Leslie Newbigin in his book The Household of God describes the Church as the visible community of God’s people and repeatedly emphasizes that the Church “is as visible as the Christian man.” This emphasis is a vital one for those of us who have been trained to think of the Church as primarily “invisible.” An “invisible” Church which consists exclusively of the “whole number of the elect” tends to become, over time, the only “real” Church (since only those who are counted in the invisible Church will be infallibly saved). This perfect “invisible” Church makes the imperfect, and sometimes deeply flawed, visible Church on the corner appear as a mere shadow of (if not an outright contradiction to) the real glorious body of Christ. Consequently, we come to view the visible Church is at best a secondary and non-essential element in our salvation (and many even think of the Church as a hindrance to their spirituality). But Newbigin tells us that this is a great mistake. In the Bible, the Church, the body of Christ, is the visible body of men and women who have been called out by God’s grace, marked by baptism, and gathered into worshiping and serving communities. Newbigin observes:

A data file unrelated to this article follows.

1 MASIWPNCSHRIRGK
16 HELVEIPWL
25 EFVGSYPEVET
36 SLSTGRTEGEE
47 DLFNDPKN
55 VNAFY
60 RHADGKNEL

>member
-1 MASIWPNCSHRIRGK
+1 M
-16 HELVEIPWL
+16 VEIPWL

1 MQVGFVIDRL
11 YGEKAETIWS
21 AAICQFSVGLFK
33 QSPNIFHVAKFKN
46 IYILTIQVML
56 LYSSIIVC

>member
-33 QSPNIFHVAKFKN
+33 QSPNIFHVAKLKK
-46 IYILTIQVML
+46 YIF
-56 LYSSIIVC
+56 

“The whole core of biblical history is the story of the calling of a visible community to be God’s own people. His royal priesthood on earth, the bearer of His light to the nations. . . . There is an actual, visible, earthly company which is addressed as ‘the people of God’, the ‘Body of Christ’. It is surely a fact of inexhaustible significance that what our Lord left behind him was not a book, nor a creed, nor a system of thought, nor a rule of life, but a visible community. . . . He committed the entire work of salvation to that community. It was not that a community gathered round an idea, so that the idea was primary and the community secondary. It was a community called together by the deliberate choice of the Lord Himself, and re-created in Him, gradually sought–and is seeking–to make explicit who He is and what He has done. . . . This actual visible community, a company of men and women with ascertainable names and addresses, is the Church of God.”
Apart from this all too visible body, the work of salvation cannot go forward in the world. There Christ Jesus may be found and is, in fact, present; there His voice heard, and His table shared; there the fullness of the Spirit and His gifts are enjoyed; there alone can one find communion with the saints. As crippled and weak as it often is; as troubled and stained as it is often found to be; this “visible” congregation is the Church, the household and family of God, the pillar and ground of the truth; the glorious Body of Christ; the place of life and peace.